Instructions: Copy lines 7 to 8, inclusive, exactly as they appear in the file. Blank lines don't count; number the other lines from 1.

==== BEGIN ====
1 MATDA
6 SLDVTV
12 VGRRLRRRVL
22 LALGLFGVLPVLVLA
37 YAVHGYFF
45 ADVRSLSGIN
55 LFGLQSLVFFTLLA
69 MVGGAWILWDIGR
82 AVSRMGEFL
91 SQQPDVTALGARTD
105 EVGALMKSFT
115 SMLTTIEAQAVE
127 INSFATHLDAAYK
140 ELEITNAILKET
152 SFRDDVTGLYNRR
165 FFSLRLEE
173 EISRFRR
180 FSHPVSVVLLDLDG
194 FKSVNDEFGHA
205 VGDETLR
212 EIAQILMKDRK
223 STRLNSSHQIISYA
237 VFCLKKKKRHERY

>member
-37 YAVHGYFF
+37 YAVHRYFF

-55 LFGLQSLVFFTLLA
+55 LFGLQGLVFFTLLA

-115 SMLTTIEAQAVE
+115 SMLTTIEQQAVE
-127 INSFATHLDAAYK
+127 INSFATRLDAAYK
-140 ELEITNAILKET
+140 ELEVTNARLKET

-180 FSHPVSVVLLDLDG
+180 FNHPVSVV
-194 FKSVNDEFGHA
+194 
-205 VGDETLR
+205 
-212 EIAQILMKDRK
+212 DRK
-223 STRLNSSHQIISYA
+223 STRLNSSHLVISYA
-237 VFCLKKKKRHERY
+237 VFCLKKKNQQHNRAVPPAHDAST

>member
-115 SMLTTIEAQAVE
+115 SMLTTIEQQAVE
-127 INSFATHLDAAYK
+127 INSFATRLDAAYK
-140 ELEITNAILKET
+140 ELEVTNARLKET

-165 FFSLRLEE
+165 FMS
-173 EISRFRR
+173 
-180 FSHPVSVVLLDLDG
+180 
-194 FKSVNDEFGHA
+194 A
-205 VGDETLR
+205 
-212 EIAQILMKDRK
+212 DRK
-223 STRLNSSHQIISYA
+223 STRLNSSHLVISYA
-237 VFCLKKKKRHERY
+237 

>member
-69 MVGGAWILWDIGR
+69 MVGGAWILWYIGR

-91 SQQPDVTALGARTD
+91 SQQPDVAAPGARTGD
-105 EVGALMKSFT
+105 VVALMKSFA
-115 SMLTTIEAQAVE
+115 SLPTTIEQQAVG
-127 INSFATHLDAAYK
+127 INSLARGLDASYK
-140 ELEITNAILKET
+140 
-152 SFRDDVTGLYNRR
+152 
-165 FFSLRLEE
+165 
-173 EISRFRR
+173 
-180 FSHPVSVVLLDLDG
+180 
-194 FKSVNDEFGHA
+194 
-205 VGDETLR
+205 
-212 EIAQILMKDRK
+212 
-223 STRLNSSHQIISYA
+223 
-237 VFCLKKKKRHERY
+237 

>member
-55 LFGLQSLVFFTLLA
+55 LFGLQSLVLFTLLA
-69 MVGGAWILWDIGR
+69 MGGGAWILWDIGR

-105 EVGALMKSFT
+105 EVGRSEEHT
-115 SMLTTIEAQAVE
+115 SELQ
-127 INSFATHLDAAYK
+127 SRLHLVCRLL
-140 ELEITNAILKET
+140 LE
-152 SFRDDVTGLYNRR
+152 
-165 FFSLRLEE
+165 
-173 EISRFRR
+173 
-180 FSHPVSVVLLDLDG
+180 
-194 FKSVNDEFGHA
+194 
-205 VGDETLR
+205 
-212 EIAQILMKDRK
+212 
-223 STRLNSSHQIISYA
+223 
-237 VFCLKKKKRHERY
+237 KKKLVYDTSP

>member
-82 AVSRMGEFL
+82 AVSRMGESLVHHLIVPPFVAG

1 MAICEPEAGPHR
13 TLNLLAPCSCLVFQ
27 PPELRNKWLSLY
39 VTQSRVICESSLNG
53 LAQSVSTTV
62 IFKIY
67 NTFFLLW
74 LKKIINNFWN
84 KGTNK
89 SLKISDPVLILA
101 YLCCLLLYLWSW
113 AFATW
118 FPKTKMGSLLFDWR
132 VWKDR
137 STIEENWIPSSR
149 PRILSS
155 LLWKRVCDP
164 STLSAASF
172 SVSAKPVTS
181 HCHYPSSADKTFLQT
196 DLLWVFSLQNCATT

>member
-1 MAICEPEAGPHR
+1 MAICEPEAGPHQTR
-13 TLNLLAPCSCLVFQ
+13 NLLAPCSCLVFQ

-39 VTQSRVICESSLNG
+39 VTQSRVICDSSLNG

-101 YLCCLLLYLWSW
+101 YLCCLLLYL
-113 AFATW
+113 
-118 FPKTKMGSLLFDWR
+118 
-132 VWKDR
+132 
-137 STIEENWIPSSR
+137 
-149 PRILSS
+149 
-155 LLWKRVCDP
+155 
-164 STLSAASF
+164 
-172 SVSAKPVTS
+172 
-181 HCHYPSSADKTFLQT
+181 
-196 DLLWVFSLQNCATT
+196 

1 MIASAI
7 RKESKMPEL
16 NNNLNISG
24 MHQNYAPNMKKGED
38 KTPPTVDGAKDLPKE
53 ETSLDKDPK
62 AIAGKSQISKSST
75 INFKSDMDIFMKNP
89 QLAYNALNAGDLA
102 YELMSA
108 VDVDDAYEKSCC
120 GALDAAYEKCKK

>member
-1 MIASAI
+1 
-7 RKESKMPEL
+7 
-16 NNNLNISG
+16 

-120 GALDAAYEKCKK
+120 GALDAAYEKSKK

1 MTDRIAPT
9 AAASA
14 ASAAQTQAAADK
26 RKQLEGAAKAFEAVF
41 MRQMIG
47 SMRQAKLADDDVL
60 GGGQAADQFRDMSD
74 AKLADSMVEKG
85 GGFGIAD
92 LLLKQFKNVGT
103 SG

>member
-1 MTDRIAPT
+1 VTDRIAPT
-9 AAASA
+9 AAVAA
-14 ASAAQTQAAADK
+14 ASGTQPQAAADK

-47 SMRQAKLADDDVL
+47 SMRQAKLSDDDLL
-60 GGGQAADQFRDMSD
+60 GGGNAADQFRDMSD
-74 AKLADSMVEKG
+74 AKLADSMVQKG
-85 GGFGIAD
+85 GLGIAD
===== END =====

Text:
55 LFGLQSLVFFTLLA
69 MVGGAWILWDIGR